Case Presentation: A 36-year-old woman presented in July 2019 with symptoms of hyperthyroidism and eye complaints. Three years earlier, she was diagnosed with MS. Subclinical hyperthyroidism was diagnosed in April 2017. Thyroid scintigraphy showed an intranodular distribution of Tc-pertechnatate consisting of an AFTN in the right lobe of the thyroid. In June 2018, because of the MS, she was treated with alemtuzumab. In November 2018, she was started on methimazole treatment because of the symptoms of hyperthyroidism. In December 2018, thyroid function was normal under methimazole treatment. In June 2019, the patient received a second round of alemtuzumab administration. One month later, she developed symptoms of hyperthyroidism. These symptoms were accompanied by diplopia. Blood tests showed severe hyperthyroidism. Thyroid scintigraphy showed a diffuse distribution of Tc-pertechnatate and the presence of a "cool" area in the right lobe of the thyroid, confirmed by ultrasonography. The nodule was diagnosed as a low-risk indeterminate lesion.

Conclusion: We present a case of Graves' disease with active, moderate-to-severe Graves' ophthalmopathy in a patient with pre-existing AFTN presenting with a coexisting, rare case of Marine-Lenhart syndrome associated with immune reconstitution after alemtuzumab treatment.
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http://dx.doi.org/10.1007/s42000-020-00215-9DOI Listing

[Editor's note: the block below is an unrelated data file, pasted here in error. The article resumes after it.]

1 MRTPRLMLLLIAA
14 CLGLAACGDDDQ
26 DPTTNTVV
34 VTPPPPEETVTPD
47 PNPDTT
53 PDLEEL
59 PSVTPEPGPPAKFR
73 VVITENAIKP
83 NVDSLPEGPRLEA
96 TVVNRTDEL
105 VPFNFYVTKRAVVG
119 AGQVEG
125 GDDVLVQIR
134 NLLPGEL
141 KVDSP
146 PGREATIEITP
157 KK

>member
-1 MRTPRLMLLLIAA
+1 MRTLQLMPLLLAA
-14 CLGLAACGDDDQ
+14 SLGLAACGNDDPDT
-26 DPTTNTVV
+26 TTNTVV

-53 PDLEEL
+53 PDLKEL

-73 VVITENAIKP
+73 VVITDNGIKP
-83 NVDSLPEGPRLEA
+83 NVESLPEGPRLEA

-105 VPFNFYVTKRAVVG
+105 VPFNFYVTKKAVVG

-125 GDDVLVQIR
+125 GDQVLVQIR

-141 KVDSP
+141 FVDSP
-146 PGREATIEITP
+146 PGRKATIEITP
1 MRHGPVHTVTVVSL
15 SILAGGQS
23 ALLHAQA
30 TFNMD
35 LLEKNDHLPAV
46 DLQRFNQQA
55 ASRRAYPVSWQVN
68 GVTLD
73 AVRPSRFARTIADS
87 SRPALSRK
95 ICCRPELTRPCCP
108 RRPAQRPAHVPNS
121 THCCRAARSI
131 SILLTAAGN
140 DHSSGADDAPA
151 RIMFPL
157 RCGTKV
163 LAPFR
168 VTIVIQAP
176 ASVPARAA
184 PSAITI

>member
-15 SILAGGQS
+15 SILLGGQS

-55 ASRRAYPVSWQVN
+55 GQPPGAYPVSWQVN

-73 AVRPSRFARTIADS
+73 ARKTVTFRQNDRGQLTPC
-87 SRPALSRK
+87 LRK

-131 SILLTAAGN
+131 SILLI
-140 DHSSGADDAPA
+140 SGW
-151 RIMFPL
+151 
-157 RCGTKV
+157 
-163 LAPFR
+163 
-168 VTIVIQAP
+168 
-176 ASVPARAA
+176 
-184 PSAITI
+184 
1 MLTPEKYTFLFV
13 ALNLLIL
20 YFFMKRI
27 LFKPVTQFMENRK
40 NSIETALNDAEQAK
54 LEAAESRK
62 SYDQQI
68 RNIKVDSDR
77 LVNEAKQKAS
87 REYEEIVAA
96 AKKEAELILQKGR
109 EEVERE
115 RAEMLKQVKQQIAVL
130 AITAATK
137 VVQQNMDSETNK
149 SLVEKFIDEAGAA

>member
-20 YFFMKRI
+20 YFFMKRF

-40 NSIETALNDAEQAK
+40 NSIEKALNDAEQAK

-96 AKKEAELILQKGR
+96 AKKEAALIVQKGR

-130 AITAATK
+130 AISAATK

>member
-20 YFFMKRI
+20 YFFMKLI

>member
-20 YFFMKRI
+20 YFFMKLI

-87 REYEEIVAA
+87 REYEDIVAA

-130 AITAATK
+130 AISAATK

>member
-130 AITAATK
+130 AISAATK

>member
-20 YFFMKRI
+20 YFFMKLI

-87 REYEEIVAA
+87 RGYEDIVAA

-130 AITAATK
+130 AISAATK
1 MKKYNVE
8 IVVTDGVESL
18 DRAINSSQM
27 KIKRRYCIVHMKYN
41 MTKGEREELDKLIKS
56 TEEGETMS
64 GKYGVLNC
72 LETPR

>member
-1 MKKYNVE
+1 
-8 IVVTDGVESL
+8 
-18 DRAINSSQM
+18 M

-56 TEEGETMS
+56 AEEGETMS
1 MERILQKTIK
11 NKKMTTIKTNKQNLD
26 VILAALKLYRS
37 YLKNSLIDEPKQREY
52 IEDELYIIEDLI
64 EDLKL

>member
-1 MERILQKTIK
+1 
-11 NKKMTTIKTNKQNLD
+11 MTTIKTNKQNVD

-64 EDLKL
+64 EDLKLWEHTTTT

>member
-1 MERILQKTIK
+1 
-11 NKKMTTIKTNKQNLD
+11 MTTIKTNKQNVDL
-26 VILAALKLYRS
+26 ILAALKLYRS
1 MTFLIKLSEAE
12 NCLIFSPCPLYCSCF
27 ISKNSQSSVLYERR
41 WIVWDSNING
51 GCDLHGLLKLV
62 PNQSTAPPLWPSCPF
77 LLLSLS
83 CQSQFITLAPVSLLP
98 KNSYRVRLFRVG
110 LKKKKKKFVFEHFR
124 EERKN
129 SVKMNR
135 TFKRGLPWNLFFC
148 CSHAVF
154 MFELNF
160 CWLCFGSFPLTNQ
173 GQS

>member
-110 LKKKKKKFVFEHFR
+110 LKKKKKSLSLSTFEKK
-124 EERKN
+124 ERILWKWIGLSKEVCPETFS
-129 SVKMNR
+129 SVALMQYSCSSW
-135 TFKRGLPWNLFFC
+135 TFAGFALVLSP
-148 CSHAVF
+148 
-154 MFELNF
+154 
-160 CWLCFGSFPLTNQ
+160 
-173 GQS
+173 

March 2021

Selenium exerts protective effects against oxidative stress and cell damage in human thyrocytes and fibroblasts.

Endocrine 2020 04 30;68(1):151-162. Epub 2019 Dec 30.

Accademia Peloritana dei Pericolanti, University of Messina, Messina, Italy.

Purpose: Selenium, incorporated into specific seleno-enzymes, is essential to proper thyroid function and protect cells from oxidative damage induced by HO during thyroid hormone synthesis. Several studies indicated that low selenium levels are associated with thyroid autoimmunity and related disorders, but real effectiveness of selenium supplementation in such diseases is still controversial. We evaluated the effect of selenium on oxidative damage in human thyrocytes and thyroid fibroblasts in vitro.

Methods: To induce oxidative stress, primary cultures were exposed to HO, in the presence or the absence of selenium, as either selenomethionine or selenite. We performed the following assays: cell viability, caspase-3 activity, BCL-2/BAX gene expression, DNA fragmentation, malondialdehyde levels, and glutathione peroxidase (GPx) activity measurements.